Actress Daria deGaetano can check one more item off her bucket list: her wish to star in the Tony Award-winning musical A Chorus Line. Starting June 8, she will appear as Cassie Ferguson in Richmond Triangle Players’ production of the show. That’s a big win for her.
“This is a show where I have only been a bridesmaid and never been a bride,” says the New York-based actress who’s appeared in a variety of musicals.
In past tryouts, she has gotten callbacks for the role of Diane Morales in the show and that’s what she was expecting this time around. “I went in dressed as Morales and had her songs prepared,” she says. “They asked if I knew the Cassie stuff, and I said ‘yes, everybody knows that.’ I remember dancing for my life because I needed to book this show. It’s been a dream of mine.”The show, winner of the 1976 Pulitzer Prize for Drama, celebrates the highly talented chorus dancers who back up the star of a musical theater production. “It really is the New York audition story. It was written in the 1970s, but the audition process is still the same today,” deGaetano says. “I can pinpoint friends who are like the characters.”
The character she plays is a seasoned veteran of musical theater who left dancing in the chorus line to go to Broadway and later Hollywood. Now she’s back, auditioning for ex-boyfriend Zack, to win a place back on the chorus line.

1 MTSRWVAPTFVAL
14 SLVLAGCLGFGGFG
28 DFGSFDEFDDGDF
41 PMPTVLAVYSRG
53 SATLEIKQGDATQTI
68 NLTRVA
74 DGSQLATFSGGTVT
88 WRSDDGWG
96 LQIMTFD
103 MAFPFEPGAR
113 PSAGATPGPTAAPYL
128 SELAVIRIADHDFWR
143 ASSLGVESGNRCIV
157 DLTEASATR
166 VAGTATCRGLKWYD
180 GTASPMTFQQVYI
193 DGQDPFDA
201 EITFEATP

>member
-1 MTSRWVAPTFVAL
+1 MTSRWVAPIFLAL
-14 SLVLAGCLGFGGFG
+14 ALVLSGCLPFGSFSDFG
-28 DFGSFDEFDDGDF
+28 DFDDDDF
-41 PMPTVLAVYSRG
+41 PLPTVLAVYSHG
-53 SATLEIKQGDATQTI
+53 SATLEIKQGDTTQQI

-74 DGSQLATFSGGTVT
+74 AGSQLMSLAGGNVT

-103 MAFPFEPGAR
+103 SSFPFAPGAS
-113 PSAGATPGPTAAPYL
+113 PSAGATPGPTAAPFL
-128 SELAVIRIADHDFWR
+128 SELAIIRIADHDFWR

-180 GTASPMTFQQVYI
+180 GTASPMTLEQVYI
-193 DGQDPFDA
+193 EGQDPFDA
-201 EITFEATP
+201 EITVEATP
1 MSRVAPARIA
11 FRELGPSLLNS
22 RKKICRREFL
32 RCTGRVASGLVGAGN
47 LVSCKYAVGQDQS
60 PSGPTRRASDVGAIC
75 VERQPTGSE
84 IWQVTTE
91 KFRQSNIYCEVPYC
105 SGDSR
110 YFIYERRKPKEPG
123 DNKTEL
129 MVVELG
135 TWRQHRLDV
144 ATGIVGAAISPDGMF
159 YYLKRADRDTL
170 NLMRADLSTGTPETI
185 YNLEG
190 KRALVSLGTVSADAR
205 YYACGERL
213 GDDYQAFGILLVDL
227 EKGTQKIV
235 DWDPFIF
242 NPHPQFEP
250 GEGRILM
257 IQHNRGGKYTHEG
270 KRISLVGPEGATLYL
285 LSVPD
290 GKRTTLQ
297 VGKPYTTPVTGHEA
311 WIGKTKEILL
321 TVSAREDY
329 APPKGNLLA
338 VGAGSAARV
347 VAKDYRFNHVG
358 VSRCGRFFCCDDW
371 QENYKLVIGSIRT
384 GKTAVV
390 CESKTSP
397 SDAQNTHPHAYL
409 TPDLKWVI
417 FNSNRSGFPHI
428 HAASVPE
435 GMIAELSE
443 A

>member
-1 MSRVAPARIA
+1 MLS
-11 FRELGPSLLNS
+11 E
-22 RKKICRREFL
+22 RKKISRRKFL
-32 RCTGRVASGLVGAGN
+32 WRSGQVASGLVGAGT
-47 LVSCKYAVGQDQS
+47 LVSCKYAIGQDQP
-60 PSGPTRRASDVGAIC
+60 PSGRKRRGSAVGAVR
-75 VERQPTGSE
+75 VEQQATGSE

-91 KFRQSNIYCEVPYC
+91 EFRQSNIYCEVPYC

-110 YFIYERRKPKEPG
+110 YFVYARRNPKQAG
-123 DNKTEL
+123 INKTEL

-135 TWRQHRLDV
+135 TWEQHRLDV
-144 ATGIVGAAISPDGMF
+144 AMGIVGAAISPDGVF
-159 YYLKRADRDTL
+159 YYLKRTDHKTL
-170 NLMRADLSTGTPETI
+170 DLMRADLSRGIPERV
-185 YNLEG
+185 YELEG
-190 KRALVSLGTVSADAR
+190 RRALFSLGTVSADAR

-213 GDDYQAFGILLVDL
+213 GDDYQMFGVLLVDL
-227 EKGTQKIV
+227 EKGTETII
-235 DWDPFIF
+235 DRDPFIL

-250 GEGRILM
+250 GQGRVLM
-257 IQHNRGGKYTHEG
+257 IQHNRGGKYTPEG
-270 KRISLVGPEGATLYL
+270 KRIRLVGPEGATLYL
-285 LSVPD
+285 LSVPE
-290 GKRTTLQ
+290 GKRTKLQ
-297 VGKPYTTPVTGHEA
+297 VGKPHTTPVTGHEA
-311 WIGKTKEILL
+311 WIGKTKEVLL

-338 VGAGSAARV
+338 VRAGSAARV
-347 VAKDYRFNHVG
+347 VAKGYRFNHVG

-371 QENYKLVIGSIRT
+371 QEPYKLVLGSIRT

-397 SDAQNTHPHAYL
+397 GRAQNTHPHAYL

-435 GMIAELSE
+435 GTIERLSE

“Cassie is really brave. She has to stand up for herself,” deGaetano says. “She is constantly having to prove she belongs there with everyone else. It’s a pleasure to be playing someone like that.”
deGaetano can relate to being in a transitional phase in her career. “I am seeing a woman who is trying to get to the next place, doing it through her passion – the thing she has always loved,” she says. “Cassie is going back to dance because that is her roots and that’s something I can relate to.”
Alexa Cepeda, who plays Morales in the show, finds inspiration in her character as well. “Morales inspires me to be tougher and not get down on myself,” she says. “She looks toward the future and not in the past. She teaches you be loyal to yourself and to that light inside of you.”
This isn’t the first time Cepeda has stepped into this role. She played Morales during her senior year at Ithaca College where she majored in musical theater. “My favorite part about Morales is that she feels like the lighthouse of the cast,” she says.
Morales must face the fact that working hard doesn’t mean you’re going to make it in musical theater. The question is — how long do you hold onto the dream? “Morales takes all those truths and says ‘I didn’t come this far just to come this far.’ When things get tough she keeps going,” Cepeda says.
A Chorus Line puts a magnifying glass on all of the dancers and explores what made them the artists they are. “They have to examine their hardships, joys and relationships. All of that comes on stage with them,” Cepeda says. “Embracing that is a mirror of humanity.”
She likes taking on this role again after getting some real work experience in Philadelphia. “I like to think Morales is me on my very best day,” she says.
The two are alike in their determination to defy “the things that tell you it’s not going to work out,” Cepeda adds. “We have a similar affinity for looking on the bright side.”
A Chorus Line previews on June 6 and 7 at Richmond Triangle Players Robert B. Moss Theatre at 1300 Altamont Ave. The show opens on June 8 and runs through July 7. Tickets range from $20 to $40. For more information and tickets, visit rtriangle.org or RTP’s facebook page.
Tickets can also be purchased on the RTP Ticket hotline at 346-8113.